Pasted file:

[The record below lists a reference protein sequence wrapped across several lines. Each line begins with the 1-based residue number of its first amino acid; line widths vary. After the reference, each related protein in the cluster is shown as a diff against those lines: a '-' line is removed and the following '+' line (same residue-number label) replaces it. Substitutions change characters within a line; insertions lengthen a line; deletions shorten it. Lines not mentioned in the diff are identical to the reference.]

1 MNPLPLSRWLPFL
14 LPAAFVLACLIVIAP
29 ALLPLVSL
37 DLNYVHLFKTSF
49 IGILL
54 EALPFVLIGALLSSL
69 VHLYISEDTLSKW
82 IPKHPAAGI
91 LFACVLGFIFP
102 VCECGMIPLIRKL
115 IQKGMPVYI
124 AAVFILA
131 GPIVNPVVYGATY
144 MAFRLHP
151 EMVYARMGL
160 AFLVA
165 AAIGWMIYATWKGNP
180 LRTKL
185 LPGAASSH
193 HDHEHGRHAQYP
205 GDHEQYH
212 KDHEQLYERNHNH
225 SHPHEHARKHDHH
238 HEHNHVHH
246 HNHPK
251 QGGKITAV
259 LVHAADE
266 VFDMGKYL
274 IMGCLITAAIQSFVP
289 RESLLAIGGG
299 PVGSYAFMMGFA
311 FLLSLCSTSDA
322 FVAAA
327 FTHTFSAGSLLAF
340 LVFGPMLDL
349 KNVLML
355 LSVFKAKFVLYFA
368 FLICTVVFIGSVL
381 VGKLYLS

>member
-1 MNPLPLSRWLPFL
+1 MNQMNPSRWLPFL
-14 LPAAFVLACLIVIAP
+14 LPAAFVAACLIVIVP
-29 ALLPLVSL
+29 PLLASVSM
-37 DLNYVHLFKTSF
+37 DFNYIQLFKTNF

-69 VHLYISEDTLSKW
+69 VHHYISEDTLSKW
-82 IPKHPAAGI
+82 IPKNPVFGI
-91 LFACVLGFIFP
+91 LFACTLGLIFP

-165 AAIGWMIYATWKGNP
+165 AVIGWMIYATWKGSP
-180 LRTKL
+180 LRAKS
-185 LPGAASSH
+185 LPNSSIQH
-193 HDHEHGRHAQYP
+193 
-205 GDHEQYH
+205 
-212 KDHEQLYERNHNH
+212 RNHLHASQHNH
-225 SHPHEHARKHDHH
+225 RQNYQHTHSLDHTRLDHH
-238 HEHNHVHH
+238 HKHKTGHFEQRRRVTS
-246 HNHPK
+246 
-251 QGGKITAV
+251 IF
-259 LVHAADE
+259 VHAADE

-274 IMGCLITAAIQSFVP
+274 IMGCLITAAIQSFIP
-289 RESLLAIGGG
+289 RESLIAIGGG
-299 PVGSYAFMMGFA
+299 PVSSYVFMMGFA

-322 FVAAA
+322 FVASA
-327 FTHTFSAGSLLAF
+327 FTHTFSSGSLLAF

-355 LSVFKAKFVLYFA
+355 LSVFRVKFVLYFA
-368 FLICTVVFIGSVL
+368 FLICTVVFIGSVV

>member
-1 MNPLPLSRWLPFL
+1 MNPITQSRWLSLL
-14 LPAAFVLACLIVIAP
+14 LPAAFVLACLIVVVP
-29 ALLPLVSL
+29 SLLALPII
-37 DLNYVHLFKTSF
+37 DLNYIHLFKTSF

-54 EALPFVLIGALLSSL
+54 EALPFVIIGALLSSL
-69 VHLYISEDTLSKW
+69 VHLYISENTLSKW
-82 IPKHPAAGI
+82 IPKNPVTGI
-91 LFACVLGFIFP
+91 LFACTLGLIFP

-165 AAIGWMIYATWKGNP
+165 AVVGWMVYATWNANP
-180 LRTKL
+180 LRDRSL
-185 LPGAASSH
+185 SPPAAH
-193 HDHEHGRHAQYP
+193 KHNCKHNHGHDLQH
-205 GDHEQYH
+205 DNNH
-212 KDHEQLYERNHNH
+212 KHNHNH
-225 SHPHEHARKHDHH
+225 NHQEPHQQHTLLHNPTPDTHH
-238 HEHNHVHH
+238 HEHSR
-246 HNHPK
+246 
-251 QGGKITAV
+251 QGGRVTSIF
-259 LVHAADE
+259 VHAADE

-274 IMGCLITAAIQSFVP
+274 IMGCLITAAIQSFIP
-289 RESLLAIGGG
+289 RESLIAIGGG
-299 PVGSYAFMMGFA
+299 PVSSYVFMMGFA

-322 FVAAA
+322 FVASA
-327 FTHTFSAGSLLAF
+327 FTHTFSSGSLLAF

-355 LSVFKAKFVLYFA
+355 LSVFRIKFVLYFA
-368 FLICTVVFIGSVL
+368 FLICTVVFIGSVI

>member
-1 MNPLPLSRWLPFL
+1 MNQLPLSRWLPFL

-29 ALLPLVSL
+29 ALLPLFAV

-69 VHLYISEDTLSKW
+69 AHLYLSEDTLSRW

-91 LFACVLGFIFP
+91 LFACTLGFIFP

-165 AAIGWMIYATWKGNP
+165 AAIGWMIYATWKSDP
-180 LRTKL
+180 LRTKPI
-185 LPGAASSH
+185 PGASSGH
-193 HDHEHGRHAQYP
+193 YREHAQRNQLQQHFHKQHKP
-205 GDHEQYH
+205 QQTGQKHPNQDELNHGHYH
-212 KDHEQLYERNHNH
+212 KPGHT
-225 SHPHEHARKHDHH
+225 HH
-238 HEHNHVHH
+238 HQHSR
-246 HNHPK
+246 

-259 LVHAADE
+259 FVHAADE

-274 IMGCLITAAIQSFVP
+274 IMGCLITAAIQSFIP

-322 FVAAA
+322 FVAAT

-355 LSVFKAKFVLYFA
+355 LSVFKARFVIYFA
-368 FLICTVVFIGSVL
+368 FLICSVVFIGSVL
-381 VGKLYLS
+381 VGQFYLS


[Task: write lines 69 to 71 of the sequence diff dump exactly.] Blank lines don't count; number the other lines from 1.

+225 RQNYQHTHSLDHTRLDHH
-238 HEHNHVHH
+238 HKHKTGHFEQRRRVTS